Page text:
The latest episode in the presidential race came when a video clip taken at a Republican fundraiser showed GOP nominee Mitt Romney referring to the “47 percent” of the U.S. populace who, to paraphrase, don’t pay taxes, live off government handouts and likely won’t vote for him anyway.
Since the clip emerged, Romney’s campaign has worked to clarify what he meant by those remarks, while admitting their awkwardness. Viral videos to counter that have emerged of President Barack Obama discussing income “redistribution” as an Illinois state legislator. Four years ago, his backhand slap at people “clinging to God and guns” caused another YouTube sensation.
So much for the era of teleprompters and speech writers dictating a race. Nowadays, candidates must be on guard, and on message, at all times lest someone catch them in an unscripted moment they don’t want shared with the world.
Romney’s comments have led Democrats to accuse him of being callous toward those in lower incomes and dismissive of half the country he seeks to serve. The Obama camp had ads responding to it on the air within days.
But beyond the blather of a campaign and notions of what he “meant,” the issue he brought up is one worth giving thought to: Do we have too many Americans taking more from government than they give? This debate is at the crux of what divides the two candidates, their parties and, to an extent, the nation itself.
Then again, wrangling over the role of the federal government is not new. That began at the very founding of our nation and was key to the give-and-take compromises that created the U.S. Constitution.
The debate is renewed with each election, particularly when the U.S. government is trillions of dollars in debt and must prioritize its spending priorities more effectively to remain solvent.
So let’s look at Romney’s claim about who may be overly dependent on Uncle Sam. That “47 percent” number he cites actually includes three separate groups that don’t always intersect.
First, it’s true that number likely is a baseline percentage of Obama voters. Admitting that isn’t akin to saying Romney doesn’t want to lead them; he just knows they’ll be hard to sway, which is merely being honest.
Associated Press research shows that 49 percent of Americans receive some kind of government benefits: Social Security, Medicare, Medicaid, food stamps, etc. If you take out benefits to seniors, that leaves about a third of the population relying on the government for some part of their basic needs.
The number of those who don’t pay federal income taxes is about 46 percent, though all wage earners pay Social Security and Medicare withholding taxes, plus local and state sales and property taxes. Many earn tax breaks due to their low incomes or for other reasons. And many wealthy people claim tax deductions that leave them paying less than most.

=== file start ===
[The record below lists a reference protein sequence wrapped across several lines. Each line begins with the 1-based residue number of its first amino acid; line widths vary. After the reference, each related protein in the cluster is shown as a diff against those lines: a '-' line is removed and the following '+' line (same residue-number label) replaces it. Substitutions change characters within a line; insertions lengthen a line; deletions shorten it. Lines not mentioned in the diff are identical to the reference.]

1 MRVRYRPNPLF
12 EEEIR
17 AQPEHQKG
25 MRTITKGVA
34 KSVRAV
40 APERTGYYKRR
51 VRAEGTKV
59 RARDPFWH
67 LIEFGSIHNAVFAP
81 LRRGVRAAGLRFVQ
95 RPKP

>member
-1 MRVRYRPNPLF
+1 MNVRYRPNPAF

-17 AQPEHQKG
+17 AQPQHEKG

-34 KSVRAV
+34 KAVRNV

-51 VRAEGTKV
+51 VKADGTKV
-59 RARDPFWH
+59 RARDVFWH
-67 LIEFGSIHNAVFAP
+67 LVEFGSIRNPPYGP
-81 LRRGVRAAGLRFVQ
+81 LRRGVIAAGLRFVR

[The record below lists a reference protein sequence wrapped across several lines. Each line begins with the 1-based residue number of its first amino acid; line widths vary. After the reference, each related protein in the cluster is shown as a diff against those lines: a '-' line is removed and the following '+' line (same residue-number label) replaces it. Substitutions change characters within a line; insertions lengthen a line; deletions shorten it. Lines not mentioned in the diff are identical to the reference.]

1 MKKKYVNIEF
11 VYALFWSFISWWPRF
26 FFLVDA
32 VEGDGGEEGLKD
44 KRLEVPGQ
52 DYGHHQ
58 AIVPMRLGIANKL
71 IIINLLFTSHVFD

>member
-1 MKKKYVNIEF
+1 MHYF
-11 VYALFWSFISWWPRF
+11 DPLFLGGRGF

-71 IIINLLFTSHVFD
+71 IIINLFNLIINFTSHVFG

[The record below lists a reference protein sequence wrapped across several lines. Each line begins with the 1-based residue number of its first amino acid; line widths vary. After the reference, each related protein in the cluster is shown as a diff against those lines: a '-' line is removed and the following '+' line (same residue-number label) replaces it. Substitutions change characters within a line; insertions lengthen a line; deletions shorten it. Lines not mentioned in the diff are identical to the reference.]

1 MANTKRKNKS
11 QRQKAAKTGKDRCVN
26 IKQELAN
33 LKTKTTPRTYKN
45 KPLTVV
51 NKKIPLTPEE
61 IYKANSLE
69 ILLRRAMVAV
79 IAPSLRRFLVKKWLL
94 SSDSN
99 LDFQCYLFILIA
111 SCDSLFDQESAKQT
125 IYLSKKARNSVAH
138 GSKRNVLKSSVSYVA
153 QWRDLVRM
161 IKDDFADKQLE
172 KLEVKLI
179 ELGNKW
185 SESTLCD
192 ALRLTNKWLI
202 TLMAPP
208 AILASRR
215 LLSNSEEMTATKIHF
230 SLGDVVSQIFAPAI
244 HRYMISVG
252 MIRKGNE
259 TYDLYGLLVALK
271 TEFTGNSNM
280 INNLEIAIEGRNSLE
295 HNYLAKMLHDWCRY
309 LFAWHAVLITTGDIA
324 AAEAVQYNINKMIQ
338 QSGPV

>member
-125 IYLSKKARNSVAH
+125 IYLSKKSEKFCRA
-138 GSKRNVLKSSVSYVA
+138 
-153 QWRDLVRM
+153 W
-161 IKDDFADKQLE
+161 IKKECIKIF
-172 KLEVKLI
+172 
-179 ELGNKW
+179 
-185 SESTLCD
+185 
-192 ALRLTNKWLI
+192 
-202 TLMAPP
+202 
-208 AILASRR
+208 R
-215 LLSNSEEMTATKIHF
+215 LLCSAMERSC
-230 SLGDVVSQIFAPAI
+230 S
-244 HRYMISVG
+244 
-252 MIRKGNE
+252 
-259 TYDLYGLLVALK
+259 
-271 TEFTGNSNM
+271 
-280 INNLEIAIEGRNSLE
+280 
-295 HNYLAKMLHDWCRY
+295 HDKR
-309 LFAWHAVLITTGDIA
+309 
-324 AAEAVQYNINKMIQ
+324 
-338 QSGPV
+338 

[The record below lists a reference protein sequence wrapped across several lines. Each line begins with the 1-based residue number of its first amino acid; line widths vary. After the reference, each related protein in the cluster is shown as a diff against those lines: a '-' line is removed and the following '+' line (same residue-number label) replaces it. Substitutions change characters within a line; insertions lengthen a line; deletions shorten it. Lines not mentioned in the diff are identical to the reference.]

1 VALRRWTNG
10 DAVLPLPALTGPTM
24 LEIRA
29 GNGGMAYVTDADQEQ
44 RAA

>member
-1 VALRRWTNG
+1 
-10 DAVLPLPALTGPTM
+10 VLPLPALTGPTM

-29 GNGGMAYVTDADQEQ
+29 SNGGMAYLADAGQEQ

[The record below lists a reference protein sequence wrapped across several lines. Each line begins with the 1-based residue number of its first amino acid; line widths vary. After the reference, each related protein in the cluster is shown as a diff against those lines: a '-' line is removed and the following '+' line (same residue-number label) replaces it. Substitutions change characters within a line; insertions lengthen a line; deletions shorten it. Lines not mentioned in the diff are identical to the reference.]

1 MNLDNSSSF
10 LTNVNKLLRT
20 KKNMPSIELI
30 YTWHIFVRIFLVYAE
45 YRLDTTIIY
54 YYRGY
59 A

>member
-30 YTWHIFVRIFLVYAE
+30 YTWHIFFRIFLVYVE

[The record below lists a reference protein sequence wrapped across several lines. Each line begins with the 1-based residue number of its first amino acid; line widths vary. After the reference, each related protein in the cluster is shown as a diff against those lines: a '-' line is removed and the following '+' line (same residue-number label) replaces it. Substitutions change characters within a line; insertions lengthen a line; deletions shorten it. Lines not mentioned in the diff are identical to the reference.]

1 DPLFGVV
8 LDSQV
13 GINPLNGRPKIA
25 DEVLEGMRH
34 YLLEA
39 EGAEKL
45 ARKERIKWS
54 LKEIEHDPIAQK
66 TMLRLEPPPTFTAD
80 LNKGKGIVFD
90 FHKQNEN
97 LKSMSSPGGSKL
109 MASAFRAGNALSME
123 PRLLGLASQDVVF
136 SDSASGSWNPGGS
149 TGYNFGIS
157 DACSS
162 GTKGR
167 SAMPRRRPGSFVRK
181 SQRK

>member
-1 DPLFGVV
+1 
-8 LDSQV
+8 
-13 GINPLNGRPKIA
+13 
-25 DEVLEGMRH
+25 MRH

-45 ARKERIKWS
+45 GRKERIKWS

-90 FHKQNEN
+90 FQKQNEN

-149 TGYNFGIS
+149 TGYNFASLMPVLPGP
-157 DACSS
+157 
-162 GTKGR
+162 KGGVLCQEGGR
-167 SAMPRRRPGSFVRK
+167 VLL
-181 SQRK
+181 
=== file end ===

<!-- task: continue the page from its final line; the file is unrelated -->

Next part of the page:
So while we can quibble over the actual numbers, Romney was more or less right that nearly half of Americans pay little in taxes but receive some federal benefits. The real question then becomes: Is this a good idea?
Despite attempts by Obama and the Democrats to demonize the GOP nominee as an out-of-touch aristocrat, his statement taps into a true concern of many middle class Americans. Few want to dismantle our federal safety nets for those in need, or deny Social Security and Medicare benefits for those who have paid into those programs.
But those who pay taxes to fund what government returns to others would like to know they’re not in it alone. The cries over who should pay their “fair share” ring hollow when nearly half of the people do not, whatever one may deem as “fair” for a given group. Soaking the rich for more only widens that gulf without solving the issue.
When nearly half the population is drawing out more than it pays in, we approach a tipping point. When we have a majority of people dependent on a minority of their countrymen for daily sustenance, something is amiss.
Some have advocated having even the poorest wage earners pay something, even a trifling amount, to give them some skin in the game. If we are, as the president likes to say, all in this together, then shouldn’t we all have a stake in providing for the growing numbers who rely on public assistance? Shouldn’t everyone provide a share to help feed our public revenue streams?
Ultimately, the best solution is for a president and Congress to enact economic policies that will stimulate the free market and get more people working, earning better wages and paying taxes. The more of us who are doing so, the less each will need to pay. That scenario fills both public and private coffers and would restore our shared prosperity.
Obama and Romney should have a spirited, substantive debate on what they both see as the role of government and the responsibility we all share in funding it. Knowing where they stand on this all-important question will help us make the right decision Nov. 6.